Originally Posted by ann_of_loxley
Thanks for that link!...I know see what 'baskets' is hehe
I have never read the spirited child book. I do not think that fits DS at all. The highly sensitive child is much more him. But he has some serious frustration issues and these bursts, in these many mini meltdowns..he just seems so angry! And then its over. And its clear he had no control at all over what just happened.
I am looking forward to reading the rest of the book. But right now I have to say I am feeling really helpless. The book seems to come at a place where we already are. (so I sort of feel I am already at the end of the tunnel, but am still seeing no light iykwim) I did not start off with your 'mainstream' parenting of punishments/rewards/time-outs/etc. (I wont even go there - I know it wont 'help' either for more than one reason!) We live, try our best at least!, consensually.
I think the problem actually tends to be more with me. My patience surprises me but its like...it builds up and up and up and then I just cant take it anymore and end up shouting or something and its like we are back to square one. Its hard to have empathy during one of his meltdowns. But I know that this is my issue and not his. I am also reading 'Raising Our Children, Raising Ourselves' which seems to cover some of this.
I guess my fault is that I am trying to find a way to fix this. To help his meltdowns eventually cease. I guess this is not possible? I dont know. I feel like I do everything right and then he comes out with something like kicking and hitting me and I am like wtf! - where did he get this from?! Why is he so angry!
Ugh...can you tell we had a bad day? lol
I did not start off with mainstream parenting. I discovered AP with my first child. Only when my second child who was having meltdowns every single day starting at about 3 was I falling into a trap of using traditional methods, partly because I was beyond hope to get her to stop her tantrums and meltdowns.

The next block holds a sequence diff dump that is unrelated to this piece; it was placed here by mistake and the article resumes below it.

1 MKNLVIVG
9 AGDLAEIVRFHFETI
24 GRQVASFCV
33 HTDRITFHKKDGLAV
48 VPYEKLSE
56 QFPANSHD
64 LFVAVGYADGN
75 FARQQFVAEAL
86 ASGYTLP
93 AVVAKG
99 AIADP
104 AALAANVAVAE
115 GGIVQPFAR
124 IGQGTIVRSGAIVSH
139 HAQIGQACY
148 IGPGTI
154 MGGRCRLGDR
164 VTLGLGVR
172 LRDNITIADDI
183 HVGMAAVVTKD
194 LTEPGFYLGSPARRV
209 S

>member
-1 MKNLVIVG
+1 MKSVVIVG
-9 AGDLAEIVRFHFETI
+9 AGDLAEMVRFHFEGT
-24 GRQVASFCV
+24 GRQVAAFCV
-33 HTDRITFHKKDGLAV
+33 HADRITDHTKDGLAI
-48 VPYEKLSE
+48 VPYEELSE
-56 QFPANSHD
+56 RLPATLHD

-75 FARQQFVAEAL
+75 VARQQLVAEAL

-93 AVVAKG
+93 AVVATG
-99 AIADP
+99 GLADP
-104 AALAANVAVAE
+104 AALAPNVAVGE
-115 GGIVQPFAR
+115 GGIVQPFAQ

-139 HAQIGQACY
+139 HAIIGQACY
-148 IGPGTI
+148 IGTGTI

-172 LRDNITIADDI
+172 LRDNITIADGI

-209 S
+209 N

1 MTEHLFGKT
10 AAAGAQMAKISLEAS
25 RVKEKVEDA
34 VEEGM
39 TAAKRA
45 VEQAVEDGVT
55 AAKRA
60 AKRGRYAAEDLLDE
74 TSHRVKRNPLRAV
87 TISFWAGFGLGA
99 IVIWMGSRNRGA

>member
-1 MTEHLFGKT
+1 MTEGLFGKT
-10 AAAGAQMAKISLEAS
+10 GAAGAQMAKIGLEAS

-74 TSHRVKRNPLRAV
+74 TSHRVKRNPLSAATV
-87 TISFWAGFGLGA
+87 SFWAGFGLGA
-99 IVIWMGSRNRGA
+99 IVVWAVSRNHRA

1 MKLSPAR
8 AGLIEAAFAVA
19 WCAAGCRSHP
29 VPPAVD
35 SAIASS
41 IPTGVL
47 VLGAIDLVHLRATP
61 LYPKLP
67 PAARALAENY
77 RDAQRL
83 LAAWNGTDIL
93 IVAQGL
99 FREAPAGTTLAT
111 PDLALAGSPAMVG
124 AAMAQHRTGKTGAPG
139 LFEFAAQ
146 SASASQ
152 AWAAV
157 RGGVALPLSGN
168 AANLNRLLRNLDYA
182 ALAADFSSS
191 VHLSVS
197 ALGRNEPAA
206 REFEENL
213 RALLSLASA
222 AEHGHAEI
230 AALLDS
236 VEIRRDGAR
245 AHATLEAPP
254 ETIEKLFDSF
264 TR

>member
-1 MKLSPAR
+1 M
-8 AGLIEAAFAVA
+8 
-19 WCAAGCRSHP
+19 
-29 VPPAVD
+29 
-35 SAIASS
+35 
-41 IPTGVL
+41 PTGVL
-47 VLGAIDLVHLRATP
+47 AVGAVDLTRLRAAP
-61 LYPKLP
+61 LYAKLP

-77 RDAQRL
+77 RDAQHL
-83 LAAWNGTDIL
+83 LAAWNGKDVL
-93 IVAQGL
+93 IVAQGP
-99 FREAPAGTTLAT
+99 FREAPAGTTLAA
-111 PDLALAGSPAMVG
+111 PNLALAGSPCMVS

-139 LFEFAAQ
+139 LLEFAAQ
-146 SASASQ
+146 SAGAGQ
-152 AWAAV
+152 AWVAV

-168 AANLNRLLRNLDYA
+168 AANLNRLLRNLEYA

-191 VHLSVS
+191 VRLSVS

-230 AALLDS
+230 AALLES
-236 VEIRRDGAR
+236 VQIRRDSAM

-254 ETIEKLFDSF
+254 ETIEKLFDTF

Things that were AP and intuitive with dd1 worked like a charm. She turned from a high needs baby into a very agreeable toddler and preschooler. After APing my second as an infant, she continued to have high needs and turned into a very unhappy/difficult/clingy/unmanageable toddler and preschooler. Unfortunately, I had zero energy to meet her needs because I had my third child by then.
Everything that I learned with dd1 (as far as APing an infant and toddler went), didn't work with dd2 because her needs became more complex, not less over time.
I became angry and resentful at dd2, at myself for not figuring it out how to get through to her. Her intensity, her negativism, her clinginess, her chronic meltdowns is what made me turn punitive for a while. I was at my wit's end, and even went on antidepressants for a while, because there was a rage building inside me (partly due to hormones too because I was still breastfeeding my then 2 year old who was having her own issues - her speech delay caused her to scream at me often because I did not understand what she wanted half the time). A rage started to build in me because no one had to see or deal with some of the things she did. Where opening up a granola bar package the wrong way sent dd into a 15 minute meltdown complete with tears and wails. Where walking two blocks ended up in a wailing meltdown and a refusal to walk any further until I picked her up when she was almost 4. A rage built up in me because I gave up my successful career in science only to be an absolute failure in parenting.
Over time, it was like nails scraping on a blackboard to me. I had to find help. I read book after book, with no real direction. I understood, but I could not implement things in the books I read.